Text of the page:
Holidays can be dangerous for pets

Christmas is the perfect time to relax and enjoy your family, friends, and pets. It can also be dangerous and scary for your pets. Even visitors, food, gifts, and decorations can be hazardous. Vets typically report the festive season as being one of their understanding of the dangers, which will help you to avoid them. It would help if you also let everyone know which products are safe for your family pets. Prevention is always better than cure.

Pet etiquette can also be explained to visitors. Changes in routine can cause some pets to become anxious and upset. Has made this worse by the pandemic. It is important to be aware that dogs can bite when left unsupervised near children who are excited or unfamiliar. You must provide your pet with a quiet, safe space to ensure the safety of both your guests and your pet.

The problem is especially acute with festive foods. Be careful when sharing festive foods with your pets. Even slight changes in diet can cause digestive upsets and discomfort for some animals.

Cats are more discriminating than dogs when it comes to their food. Our dogs are more likely to eat foods they shouldn’t. But cats should also be watched.

The condition is painful and distressing. It occurs most often in dogs that have eaten fatty foods. To reduce the risk, avoid giving your pet leftovers. You should also avoid giving your pets cooked bones.

Raisins are found in mince pies, Christmas cakes and puddings. These are poisonous to dogs. Many recipes include grapes, currants, and sultanas, which are toxic to dogs. Macadamias are also a hazard. They can cause a variety of symptoms, including depression, weakness, nausea, and stiffness. Some nuts and seeds are choking hazards.

Alcohol consumption should be restricted to humans only. Rotting apple has even caused alcohol poisoning to dogs. Keep food waste and leftovers away from harm. raw dough and blue cheese, as well as salt-dough decorations should be avoided. They contain compounds that may cause serious illness.

Salt-dough decorations. 13Smile/Shutterstock

Onions, Garlic, and Chives also contain toxic chemicals for cats and dogs. Cooking them does not make these substances safer. Even a spoonful of sage-and-onion stuffing is enough to cause problems.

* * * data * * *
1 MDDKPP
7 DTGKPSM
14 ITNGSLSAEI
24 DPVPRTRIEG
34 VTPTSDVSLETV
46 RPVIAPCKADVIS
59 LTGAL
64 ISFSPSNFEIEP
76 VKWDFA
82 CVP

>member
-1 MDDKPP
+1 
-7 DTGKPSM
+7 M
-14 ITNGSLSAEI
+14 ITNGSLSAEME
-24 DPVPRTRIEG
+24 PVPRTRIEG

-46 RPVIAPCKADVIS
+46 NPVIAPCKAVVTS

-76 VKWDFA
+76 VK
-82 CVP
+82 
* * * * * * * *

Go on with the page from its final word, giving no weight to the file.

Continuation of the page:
Sweet treats do not make you safer. Holidays are associated with a higher risk of toxicity. Avoid artificial sweeteners such as xylitol, which is used in chewing-gum.

Food is not just for eating

If consumed, the wrappers of sweets and other chocolates may pose a health risk. In fact, dogs and cats are often affected by digestive foreign objects, which require emergency surgery. Toys, gifts, and decorations that are consumed can lead to intestinal damage and blockage.

Also, be aware of the dangers that plants can pose. The needles from Christmas trees may penetrate your paws and cause infection. Poinsettias, mistletoes and hollyberries are also toxic when consumed. Lily leaves, pollen and petals are particularly harmful for cats.

Ingestion of even small amounts of antifreeze can be fatal for cats . Antifreeze is used in vehicles more often during colder weather. Spills can happen. It can also be found in decorations such as snowglobes. Therefore, it’s important to take care not to let our pets get into them.

Some snowglobes are made with antifreeze. 22Images Studio/Shutterstock

It is always best to consult a veterinarian as soon as you suspect your pet may have eaten something or been exposed to anything potentially harmful. We can ensure that the holiday season is safe and relaxing for everyone, including our pets, by taking some precautions.

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